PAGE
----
Clinton Went Too Negative, Says Democratic Latino Voter Group

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The former Demoratic presidential candidate
The former Demoratic presidential candidate Credit: Andrew Harrer/Bloomberg

The Clinton campaign may have gone too negative against Donald Trump to compel young voters to go to the polls. That's what Center for Community Change Action, a group focused on Latino voter outreach in key states this election, suggests. The organization, like so many others that hoped to help Hillary Clinton win, is just beginning to evaluate election data to determine what worked and what didn't.

"It was a very negative election and there was not anything that inspired them," said Jeff Parcher, director of communications at CCC Action, of millennial voters. The organization employed data from Latino engagement research conducted by ASO Communication and funded by Democracy Alliance, a network of progressive donors, to inform its approach to door-to-door Latino voter outreach. The group focused its efforts on communicating with infrequent, often-young Latino voters in Florida, Nevada and Colorado, among the states with the highest Latino populations.

"Particularly with millennials, you have to have a positive message. ... People need a vision and hope to turn out for her," he said of Secretary Clinton, acknowledging that it was difficult in "this toxic media environment" for the Clinton campaign to get its positive messages through to voters.

CCC Action learned early on in the election season that leading conversations with an anti-Trump message was a faulty approach. When the group began testing scripts its canvassers asked "Who are you supporting and why?" Later, based on the Latino engagement research, the organization altered its approach and asked people what issues they care about, increasing their level of commitment to vote for Secretary Clinton from 50% to around 65%, Mr. Parcher told Ad Age before the election.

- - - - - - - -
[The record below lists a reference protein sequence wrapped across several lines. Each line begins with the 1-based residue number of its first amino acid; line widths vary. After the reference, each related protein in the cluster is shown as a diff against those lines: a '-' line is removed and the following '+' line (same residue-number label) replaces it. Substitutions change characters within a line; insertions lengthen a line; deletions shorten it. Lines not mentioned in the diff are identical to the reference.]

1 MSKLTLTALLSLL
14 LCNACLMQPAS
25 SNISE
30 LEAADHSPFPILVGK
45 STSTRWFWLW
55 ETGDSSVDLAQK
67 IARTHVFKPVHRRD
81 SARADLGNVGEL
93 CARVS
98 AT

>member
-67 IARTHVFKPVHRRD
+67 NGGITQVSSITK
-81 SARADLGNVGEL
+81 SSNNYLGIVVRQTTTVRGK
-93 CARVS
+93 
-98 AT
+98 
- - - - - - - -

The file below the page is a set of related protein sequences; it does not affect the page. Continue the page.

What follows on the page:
Solid numbers on Latino voter turnout aren't available yet, though research firm Latino Decisions argues that exit polls incorrectly suggested that more Latino voters supported Mr. Trump than expected. The company reported that its own poll of 5,600 "extremely high propensity Latino voters" right before the election showed that 79% of Latino voters supported Secretary Clinton, 18% supported Mr. Trump, and 3% supported other candidates.

"The conclusion will be the Latino vote was engaged above the levels we had before [but] not the levels we hoped for," said Mr. Parcher.

The numbers on millennial voters aren't clear yet, either, though Center for Information and Research on Civic Learning and Engagement data based on exit polls shows that 55% of 18-to-29-year-olds voted Democrat this election compared with 60% in 2012, while support for Republicans among these young voters remained the same at 37%. This time around, a larger slice of that young electorate voted for third-party candidates -- 8% this year compared with 3% in 2012.

So, while it's difficult just a week after the election to know exactly what percentage of eligible millennials turned up at the polls or voted early, signs point to an overall decline in voting among young people.

However, Mr. Parcher said CCC Action's internal numbers indicate that its positive, issue-based approach to engaging younger Latino voters worked well. He noted that the tactic "is validated based upon the data from our program" in Colorado, where the group helped Secretary Clinton defeat Mr. Trump, and in Nevada, where she also won, and where CCC Action backed Democrat Catherine Cortez Masto, who won her closely watched Senate race.

"This is a model our movement on our side has to replicate with other demographics," said Mr. Parcher. "This is a model that we should have had operating in Detroit," or Philadelphia, he continued. Mr. Trump won by very slim margins in Michigan and Pennsylvania.

"One of the lessons is, what if Hillary had spent a little less on TV and more on field operations in a couple places?"

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